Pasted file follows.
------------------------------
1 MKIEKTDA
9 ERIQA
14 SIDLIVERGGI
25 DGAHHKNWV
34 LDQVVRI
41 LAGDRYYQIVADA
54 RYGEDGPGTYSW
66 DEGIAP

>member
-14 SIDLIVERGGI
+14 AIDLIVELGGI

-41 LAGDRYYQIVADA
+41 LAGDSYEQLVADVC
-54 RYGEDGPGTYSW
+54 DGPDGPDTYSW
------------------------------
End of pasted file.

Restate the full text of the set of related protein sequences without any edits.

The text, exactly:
1 MKIEKTDA
9 ERIQA
14 SIDLIVERGGI
25 DGAHHKNWV
34 LDQVVRI
41 LAGDRYYQIVADA
54 RYGEDGPGTYSW
66 DEGIAP

>member
-14 SIDLIVERGGI
+14 AIDLIVELGGI

-41 LAGDRYYQIVADA
+41 LAGDSYEQLVADVC
-54 RYGEDGPGTYSW
+54 DGPDGPDTYSW